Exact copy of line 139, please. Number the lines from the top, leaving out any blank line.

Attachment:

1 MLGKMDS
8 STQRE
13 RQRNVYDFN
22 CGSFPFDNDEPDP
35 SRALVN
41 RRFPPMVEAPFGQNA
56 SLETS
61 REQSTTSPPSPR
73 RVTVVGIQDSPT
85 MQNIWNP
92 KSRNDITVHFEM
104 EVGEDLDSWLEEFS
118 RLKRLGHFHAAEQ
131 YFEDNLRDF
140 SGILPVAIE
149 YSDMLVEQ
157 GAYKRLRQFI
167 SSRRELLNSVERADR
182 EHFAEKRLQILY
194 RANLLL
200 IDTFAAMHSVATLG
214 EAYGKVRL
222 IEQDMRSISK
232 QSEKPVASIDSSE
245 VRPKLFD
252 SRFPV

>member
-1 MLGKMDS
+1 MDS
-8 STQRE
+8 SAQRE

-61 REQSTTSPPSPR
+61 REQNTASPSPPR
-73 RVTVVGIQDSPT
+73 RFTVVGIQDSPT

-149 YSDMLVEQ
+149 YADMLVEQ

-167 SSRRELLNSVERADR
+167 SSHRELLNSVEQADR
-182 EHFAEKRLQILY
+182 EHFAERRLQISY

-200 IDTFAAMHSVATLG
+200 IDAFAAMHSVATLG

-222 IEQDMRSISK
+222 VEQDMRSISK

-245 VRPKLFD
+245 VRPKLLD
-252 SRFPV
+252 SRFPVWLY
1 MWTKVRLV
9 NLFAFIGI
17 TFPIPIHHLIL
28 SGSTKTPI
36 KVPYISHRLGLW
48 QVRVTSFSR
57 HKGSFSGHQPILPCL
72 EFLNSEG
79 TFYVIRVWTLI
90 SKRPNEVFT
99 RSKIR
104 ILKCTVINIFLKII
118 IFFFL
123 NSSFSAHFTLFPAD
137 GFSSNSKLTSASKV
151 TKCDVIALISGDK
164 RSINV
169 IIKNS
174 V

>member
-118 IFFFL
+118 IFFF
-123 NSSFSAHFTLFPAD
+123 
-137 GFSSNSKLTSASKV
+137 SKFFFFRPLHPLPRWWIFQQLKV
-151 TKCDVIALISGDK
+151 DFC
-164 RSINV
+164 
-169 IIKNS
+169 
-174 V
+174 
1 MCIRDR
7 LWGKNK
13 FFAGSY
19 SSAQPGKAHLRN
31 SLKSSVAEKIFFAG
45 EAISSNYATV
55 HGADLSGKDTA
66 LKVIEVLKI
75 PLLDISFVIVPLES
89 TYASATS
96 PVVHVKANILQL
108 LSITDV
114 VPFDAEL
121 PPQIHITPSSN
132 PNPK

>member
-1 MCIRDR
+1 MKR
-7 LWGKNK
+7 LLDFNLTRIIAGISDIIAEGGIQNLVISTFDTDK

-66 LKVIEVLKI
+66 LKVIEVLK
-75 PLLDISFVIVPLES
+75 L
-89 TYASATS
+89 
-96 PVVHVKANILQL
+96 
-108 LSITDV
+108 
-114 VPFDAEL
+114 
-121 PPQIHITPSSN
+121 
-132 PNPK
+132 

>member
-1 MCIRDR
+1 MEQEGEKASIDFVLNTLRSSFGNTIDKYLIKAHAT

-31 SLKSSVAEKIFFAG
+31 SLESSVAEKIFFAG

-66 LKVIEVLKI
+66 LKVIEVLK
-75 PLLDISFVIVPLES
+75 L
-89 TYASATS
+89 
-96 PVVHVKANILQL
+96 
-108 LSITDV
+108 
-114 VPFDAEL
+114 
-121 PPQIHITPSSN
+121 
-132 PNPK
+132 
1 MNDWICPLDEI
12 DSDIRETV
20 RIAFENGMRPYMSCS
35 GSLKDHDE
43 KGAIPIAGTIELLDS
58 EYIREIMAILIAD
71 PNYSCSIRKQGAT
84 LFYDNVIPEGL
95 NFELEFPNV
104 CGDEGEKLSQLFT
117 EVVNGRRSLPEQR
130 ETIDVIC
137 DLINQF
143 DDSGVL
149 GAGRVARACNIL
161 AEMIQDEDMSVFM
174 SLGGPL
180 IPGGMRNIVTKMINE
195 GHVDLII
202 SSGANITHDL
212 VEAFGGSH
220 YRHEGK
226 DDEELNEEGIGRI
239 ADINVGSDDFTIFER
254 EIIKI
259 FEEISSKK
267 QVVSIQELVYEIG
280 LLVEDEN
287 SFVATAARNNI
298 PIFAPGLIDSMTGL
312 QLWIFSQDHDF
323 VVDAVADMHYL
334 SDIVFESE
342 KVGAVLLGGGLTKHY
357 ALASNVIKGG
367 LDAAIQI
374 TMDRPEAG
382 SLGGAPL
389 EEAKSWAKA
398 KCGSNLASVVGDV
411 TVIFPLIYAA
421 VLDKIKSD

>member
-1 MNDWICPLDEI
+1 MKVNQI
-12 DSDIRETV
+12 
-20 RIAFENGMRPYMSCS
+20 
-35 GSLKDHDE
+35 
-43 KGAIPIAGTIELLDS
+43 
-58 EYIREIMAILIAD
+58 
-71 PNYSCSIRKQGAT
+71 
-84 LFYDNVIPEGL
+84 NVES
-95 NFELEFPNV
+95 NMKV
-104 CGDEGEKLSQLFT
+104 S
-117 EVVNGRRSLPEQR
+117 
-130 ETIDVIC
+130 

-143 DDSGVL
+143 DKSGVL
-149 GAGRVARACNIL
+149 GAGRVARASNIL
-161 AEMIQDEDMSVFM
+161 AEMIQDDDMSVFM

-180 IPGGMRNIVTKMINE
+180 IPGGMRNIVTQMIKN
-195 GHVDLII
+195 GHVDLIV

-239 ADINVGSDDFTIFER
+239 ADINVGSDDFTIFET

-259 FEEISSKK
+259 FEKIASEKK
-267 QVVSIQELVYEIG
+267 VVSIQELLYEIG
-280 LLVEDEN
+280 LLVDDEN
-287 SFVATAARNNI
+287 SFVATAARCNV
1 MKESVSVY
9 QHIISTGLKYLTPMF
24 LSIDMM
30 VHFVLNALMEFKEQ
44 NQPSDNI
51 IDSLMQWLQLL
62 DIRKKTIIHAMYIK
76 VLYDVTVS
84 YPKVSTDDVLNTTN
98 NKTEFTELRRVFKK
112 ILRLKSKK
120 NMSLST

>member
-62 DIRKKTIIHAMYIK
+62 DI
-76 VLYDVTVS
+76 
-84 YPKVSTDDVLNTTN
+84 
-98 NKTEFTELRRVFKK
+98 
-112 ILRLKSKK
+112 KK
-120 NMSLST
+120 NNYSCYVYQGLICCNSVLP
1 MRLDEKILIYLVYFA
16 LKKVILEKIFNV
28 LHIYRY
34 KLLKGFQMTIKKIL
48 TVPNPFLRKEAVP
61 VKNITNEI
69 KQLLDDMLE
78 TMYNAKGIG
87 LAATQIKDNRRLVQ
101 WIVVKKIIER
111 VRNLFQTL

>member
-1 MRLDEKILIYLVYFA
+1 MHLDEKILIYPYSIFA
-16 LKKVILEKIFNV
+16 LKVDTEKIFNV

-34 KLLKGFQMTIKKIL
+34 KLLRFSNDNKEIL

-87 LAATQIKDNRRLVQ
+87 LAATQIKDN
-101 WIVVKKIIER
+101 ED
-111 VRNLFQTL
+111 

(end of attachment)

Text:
-132 PNPK